Information on Fishers Ford (Illinois R.)
Location: The playspot is on the Illinois R. south of Siloam Springs.
Follow Hwy 16 West toward Siloam and turn on Hwy 244 West a short
time after you pass Lake Wedington. Follow 244 for a couple of
miles or so and take Cincinati Cr. Rd., a gravel road, to the north.
You can look for the old, white "Nicodemus Church" sign that is
mostly hidden by bushes at this turnoff. The Hwy 244 bridge
over Cincinati Cr., a medium sized creekbed with a gravel bottom,
is just past the turn you need to make, so if you cross it, you've
gone a bit too far. If you reach Hwy 59, you've gone a little over
a mile too far. Follow the gravel road north about a mile, and
you'll come to an intersection. Go straight on what is now
Fishers Ford Rd. The road makes a few bends, but just keep
following it north toward the river. When you come to the
old metal bridge, park on the river left, upstream of the bridge
and be sure to pull off the road. Don't block the little road
leading down to the river by the bridge, since local fishermen
use it to lauch johnboats. Unload and walk down to the river
and put in and paddle down about 100 yards to the ledge. When
you're finished playing, either paddle or walk back up the
streambed to get back to the bridge. Please respect landowners'
rights around this spot, and DON'T TRESPASS on the river banks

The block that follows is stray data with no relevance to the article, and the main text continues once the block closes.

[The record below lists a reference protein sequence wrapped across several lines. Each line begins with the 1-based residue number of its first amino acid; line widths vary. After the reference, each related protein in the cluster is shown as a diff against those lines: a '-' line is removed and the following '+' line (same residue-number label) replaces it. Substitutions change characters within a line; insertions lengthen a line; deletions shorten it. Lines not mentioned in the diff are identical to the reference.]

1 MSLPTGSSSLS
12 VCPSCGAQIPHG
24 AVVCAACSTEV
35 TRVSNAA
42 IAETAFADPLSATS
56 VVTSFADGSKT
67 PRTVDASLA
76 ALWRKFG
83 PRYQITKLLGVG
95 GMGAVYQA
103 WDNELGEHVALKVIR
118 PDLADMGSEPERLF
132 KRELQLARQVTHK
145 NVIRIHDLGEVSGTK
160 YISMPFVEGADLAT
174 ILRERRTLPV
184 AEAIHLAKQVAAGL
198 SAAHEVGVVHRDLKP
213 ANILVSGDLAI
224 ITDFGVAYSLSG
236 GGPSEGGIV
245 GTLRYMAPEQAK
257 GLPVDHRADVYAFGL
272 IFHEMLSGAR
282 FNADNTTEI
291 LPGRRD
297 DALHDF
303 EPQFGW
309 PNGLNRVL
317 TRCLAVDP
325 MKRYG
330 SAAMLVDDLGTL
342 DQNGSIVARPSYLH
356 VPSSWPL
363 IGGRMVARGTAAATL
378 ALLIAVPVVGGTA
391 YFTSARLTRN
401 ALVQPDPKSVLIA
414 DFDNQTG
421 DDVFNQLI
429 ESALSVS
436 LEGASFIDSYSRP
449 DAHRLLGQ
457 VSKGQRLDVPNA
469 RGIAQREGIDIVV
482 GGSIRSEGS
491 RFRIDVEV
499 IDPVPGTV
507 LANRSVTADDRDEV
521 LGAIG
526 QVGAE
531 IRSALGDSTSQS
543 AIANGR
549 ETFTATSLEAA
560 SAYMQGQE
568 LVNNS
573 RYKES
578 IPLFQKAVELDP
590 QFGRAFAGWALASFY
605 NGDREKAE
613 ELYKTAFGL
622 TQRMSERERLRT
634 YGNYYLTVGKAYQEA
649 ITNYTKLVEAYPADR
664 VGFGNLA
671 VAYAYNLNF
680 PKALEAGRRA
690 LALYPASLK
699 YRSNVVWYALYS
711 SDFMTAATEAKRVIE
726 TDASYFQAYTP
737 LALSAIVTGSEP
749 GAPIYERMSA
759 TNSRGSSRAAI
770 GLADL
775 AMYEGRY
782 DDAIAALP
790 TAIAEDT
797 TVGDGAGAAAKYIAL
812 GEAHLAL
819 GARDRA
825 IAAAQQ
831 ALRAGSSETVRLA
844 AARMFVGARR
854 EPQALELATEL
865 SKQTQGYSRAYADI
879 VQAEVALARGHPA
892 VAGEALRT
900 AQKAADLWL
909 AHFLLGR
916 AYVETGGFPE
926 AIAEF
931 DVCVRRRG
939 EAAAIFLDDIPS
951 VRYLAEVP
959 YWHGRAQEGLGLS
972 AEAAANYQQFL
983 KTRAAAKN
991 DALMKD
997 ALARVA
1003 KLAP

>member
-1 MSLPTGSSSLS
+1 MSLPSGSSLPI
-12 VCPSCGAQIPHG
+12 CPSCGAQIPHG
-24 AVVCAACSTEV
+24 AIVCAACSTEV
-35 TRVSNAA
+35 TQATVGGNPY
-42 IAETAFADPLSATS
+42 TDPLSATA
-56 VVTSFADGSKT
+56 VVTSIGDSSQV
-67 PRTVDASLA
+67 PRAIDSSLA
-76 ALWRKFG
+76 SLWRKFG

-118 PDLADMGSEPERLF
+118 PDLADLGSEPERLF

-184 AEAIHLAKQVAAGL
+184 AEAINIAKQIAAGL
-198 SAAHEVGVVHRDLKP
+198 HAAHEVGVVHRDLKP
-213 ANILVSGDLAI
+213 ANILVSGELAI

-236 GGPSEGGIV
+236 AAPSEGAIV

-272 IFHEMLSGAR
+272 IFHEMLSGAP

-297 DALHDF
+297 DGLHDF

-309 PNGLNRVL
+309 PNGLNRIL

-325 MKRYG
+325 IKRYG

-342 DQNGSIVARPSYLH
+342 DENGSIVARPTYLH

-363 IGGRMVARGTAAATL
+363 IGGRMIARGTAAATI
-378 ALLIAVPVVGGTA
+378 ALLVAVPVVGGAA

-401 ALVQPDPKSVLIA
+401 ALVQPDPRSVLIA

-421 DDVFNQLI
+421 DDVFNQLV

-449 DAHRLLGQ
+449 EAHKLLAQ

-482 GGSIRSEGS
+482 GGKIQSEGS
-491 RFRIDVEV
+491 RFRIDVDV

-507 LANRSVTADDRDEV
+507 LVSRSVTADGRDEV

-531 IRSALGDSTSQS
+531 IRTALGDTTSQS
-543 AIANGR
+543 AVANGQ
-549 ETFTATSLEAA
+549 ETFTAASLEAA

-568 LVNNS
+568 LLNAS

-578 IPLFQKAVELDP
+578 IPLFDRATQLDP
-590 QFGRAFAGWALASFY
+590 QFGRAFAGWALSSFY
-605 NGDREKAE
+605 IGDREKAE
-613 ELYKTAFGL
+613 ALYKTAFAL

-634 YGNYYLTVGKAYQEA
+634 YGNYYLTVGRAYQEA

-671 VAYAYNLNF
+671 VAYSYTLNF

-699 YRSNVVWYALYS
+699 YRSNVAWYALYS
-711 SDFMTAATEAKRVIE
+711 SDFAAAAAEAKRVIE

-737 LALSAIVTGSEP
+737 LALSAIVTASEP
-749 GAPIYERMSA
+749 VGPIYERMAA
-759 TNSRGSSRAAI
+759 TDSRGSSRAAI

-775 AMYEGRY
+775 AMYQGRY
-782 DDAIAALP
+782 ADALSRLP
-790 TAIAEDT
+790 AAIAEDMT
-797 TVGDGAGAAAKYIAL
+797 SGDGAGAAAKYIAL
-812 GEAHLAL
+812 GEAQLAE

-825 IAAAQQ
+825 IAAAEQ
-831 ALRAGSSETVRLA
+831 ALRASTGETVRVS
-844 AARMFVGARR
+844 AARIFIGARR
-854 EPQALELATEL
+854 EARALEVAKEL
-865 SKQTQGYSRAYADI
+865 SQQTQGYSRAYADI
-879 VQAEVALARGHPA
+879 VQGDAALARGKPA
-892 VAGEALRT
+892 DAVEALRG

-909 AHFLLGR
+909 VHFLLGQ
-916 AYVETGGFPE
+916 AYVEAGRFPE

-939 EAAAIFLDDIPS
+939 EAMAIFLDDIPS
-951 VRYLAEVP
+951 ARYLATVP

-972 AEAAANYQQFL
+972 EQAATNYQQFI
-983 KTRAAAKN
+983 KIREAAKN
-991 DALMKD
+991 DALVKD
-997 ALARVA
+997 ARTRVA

at the ledge, which are clearly posted. Ask permission
from the landowner in advance if you want to walk through
the field to reach the playspot. It's a long URL, and it
may change, but you can follow this link to get a
MapBlast map of the area. Zoom out on it to see how to come in
from Fayetteville or other towns.
Topo Quad(s): N/A
Gradient: N/A (just one rapid)
Length: N/A (100 yards to the rapid)
Gauge: The USGS gauge on the Illinois R. at Siloam Springs should
be higher than 3.0 feet - but it always is. If the gauge is
over 5.0 feet, the river is flooding and the water quality
is about as bad as you can imagine. Due to heavy agricultural
runoff, it's best to wait a couple of days after heavy rains
before venturing out into the Illinois R.
Hazards: None. A big pool will catch wayward boaters at all but
the highest levels.
Description: This is the only summertime play spot for Northwest
Arkansas. If you don't go expecting a big rapid, you won't
be disappointed. But it is the only game in town in the dry
summer months, and the water is never to low to have some fun
and get a workout. It's actually a great spot for beginners
to hone their skills and practice rolls, ferries, catching
eddies, surfing, etc. It's about the least threatening
rapid in the state. The wave/hole varies with natural water
flow. At lower levels, a small wave and some decent squirt
lines are the attractions. With more water, a small hole forms
that can be side surfed. With even more water a larger
wave/hole appears and the well defined eddy lines vanish.
At the highest water levels, there is still a wave, but
the rapid is an e-coli mixing vat, due to a large amount
of agricultural waste runoff following heavy rains. Be sure
to carry or paddle back up the streambed to the bridge
when you're finished playing. The local landowners like
their privacy, and have posted the fields around the river.
Some will give you permission to cross the fields if you
ask in advance, but if you don't have permission, they're
probably not going to be happy when they catch you. Please
help promote good relationships with local landowners by
not blocking roads or paths with your vehicle and by
not trespassing on streamside property.
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